5.04.2015

Beltane: Honouring Life & Union

So, I am currently reading the Mists of Avalon, the story of King Arthur told from a female (Priestess') perspective, and for the first time ever I encounter the Beltane festivals. 

Curiosity got the better of me and as, coincidentally, last weekend was actually Beltane, as well as the Full Moon, I ventured down the rabbit hole of information on the world wide web and this is what I came up with: 


Beltane, and its counterpart Samhain, divide the year into its two primary seasons, winter (Dark Part) and summer (Light Part).  Celebrated approximately halfway between Vernal (spring) equinox and the midsummer (Summer Solstice), Beltane traditionally marked the arrival of Summer in ancient times and is the last of the three spring fertility festivals, the others being Imbolc and Ostara.

Observed on May 1st (or October 31 - November 1 for our Southern Hemisphere readers), festivities typically begin the evening before, on the last night of April. It's a time to welcome the abundance of the fertile earth, and a day that has a long (and sometimes scandalous) history.

As Samhain is about honoring Death, Beltane, its counter part, is about honouring Life. It is the time when the sun is fully released from his bondage of winter and able to rule over summer and life once again.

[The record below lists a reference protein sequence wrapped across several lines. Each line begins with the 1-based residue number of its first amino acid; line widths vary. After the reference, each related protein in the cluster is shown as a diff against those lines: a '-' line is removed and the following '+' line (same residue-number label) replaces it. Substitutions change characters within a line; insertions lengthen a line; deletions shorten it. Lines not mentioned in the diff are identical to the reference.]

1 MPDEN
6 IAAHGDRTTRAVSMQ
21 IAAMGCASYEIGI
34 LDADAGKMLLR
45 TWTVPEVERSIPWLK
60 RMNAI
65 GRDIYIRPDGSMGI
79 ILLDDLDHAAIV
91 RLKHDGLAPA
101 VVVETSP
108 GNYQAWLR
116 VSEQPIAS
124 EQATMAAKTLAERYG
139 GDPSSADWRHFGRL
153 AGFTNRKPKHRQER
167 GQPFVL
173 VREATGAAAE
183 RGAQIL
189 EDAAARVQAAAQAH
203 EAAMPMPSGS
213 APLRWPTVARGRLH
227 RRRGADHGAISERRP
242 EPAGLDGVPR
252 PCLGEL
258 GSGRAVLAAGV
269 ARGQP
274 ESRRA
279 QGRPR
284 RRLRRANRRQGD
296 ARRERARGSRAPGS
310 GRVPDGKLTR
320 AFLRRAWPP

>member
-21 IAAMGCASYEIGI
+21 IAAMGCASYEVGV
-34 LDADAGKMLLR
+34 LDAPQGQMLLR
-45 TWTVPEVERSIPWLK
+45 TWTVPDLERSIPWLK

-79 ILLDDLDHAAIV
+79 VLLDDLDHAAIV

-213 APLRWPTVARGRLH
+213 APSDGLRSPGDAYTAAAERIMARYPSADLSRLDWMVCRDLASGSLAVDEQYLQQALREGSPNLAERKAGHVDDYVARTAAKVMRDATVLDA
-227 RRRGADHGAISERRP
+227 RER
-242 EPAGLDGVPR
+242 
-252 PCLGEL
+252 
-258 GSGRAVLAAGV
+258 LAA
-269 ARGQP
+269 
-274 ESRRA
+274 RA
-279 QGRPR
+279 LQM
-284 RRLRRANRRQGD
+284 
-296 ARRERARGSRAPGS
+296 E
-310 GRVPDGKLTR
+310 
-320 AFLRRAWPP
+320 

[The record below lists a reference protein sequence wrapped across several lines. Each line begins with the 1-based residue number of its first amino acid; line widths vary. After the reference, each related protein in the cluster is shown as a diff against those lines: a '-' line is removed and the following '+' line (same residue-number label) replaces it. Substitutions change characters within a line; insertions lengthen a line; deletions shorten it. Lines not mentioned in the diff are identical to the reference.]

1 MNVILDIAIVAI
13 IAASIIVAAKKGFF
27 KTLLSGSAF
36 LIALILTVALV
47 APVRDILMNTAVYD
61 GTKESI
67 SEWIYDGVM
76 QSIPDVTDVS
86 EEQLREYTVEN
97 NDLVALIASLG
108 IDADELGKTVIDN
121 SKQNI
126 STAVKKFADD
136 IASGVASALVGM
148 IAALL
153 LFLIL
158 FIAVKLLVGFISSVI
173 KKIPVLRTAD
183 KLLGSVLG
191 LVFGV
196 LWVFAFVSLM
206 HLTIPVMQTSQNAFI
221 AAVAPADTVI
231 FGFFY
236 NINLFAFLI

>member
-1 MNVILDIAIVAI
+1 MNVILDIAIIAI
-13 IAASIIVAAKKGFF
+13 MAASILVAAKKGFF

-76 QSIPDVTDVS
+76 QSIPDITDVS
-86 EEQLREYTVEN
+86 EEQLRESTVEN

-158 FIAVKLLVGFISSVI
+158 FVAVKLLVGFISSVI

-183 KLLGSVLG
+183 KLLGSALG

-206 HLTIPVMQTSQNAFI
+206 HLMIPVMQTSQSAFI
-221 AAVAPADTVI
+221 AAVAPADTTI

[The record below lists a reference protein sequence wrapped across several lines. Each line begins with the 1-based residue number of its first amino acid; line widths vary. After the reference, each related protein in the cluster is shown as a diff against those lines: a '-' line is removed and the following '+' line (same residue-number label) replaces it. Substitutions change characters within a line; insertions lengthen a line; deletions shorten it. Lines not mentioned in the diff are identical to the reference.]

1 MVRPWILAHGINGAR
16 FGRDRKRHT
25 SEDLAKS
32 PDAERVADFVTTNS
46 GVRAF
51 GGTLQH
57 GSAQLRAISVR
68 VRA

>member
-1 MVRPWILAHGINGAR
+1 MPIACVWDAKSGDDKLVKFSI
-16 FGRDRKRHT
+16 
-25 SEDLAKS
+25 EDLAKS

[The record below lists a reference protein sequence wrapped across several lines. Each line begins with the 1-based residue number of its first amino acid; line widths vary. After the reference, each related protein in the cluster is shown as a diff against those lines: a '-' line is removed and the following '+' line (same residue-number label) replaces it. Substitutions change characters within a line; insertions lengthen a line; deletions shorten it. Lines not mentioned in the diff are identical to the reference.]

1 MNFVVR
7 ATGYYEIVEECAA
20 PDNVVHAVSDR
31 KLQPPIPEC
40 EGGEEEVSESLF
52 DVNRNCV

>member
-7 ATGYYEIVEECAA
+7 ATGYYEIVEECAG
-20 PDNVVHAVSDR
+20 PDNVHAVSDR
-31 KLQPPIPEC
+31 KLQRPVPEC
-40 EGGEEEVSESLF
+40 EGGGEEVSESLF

A holiday of Union--both between the Goddess and the God and between man and woman, Beltane is also a time of fertility and harvest, the time for reaping the wealth from the seeds that we have sown. It is the season of maturing life and deep found love, a time when sexuality (something we see as holy and intrinsic to us as holy beings) is celebrated.

The Lord and his Lady, having reached maturity, come together in Perfect Love and Perfect Trust to celebrate the joy of their union. This is a time to celebrate the coming together of the masculine and feminine creative energies. Beltane marks the emergence of the young God into manhood. Stirred by the energies at work in nature, he desired the Goddess. They fall in love, lie among the grasses and blossoms and unite. Together, they learn the secrets of the sexual and the sensual, and through their union, all life begins.

Although considered a pagan tradition, I believe that Beltane and all rituals which honoured the cycles we experience in this time are worthy of acknowledgement and appreciation.

 The more you know, the more you grow. 


iNi 

continue to grow and celebrate all aspects of my evolution

Nadya Dee